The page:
The group, one member said, includes those lawmakers who “represent geographically and philosophically a pretty good cross section of the conference in both houses,” including elected officials from New York City and Long Island. Among them, The Point has learned, are State Sens. Kevin Thomas, Brian Kavanagh, Leroy Comrie, Liz Krueger and Michael Gianaris, and Assembs. Michaelle Solages, Fred Thiele, Linda Rosenthal, Ed Braunstein and Julia Salazar.
The effort has the blessing of both houses' leadership, sources said. The group is discussing a variety of housing issues, from tenants’ rights to planning and residential construction, and is trying to determine whether there still is a path toward housing-related legislation before the session closes Thursday.
Mandates and zoning overrides, along with any punitive measures, are off the table and not part of any proposal under discussion, several members said.
“The most I can say is that there are active discussions, talking about things where there could be a consensus on housing,” one of them told The Point.
New versions of “good cause eviction,” which in its initial form would have added tenant protections and limited rent increases, and of 421a, a New York City-based tax credit for developers, are on the table. So is the idea of incentivizing local governments to create their own housing plans or build additional units. Much of the focus, one member said, has been on New York City’s needs, as Mayor Eric Adams has made housing a priority but requires state legislation to move forward. But group members also noted that Long Island’s housing needs are part of the discussion, too.
“We really have a housing crisis that we need to solve and we need to be thoughtful about it,” one group member said. “It’s all about working together to solve this issue … And I’m hopeful we can continue these conversations and make them more public at the end of the day.”
Multiple group members noted that they’re limited in what they can do because the conversations are taking place outside of the budget process, which means legislators cannot fund the efforts right now. Budget appropriations would need to take place next year.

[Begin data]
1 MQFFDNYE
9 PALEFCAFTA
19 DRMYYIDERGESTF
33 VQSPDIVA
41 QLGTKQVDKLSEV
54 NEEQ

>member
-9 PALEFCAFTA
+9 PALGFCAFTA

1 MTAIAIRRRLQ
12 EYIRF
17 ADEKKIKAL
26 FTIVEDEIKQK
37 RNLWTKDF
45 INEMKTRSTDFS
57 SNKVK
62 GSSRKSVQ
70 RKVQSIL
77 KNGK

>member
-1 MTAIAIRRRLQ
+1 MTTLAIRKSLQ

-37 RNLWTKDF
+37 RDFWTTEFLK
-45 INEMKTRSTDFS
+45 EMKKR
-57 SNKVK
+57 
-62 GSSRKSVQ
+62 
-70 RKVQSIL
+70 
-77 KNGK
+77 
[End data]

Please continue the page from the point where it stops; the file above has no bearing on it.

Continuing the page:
One group member told The Point that any bill likely would have to be printed by Monday night — which leaves a “pretty tight time frame.” While members were headed home from Albany Thursday, sources said the group may meet virtually in the coming days.
Multiple members said they felt encouraged.
“It’s really been productive,” one said. “We’ve had substantive discussions about real housing issues that were completely lacking during the budget process, which was one of the reasons for its failure. Even if nothing comes out of this now, I’m still going to feel like we moved the ball down the field heading into next year.”
The member noted that while the legislature did not support Gov. Kathy Hochul’s Housing Compact, many lawmakers initially hoped to get something housing-related done during the current session.
“I can’t tell you the number of my colleagues I talked to who said, ‘We’re disappointed we didn’t do anything,” the member said. “Now, we all feel better that at least we’re trying to do something rather than let the opportunity go by.”
Will the group’s efforts produce legislation this session?
One member called it “completely up in the air.”
Said another: “Anything is possible.”
— Randi F. Marshall firstname.lastname@example.org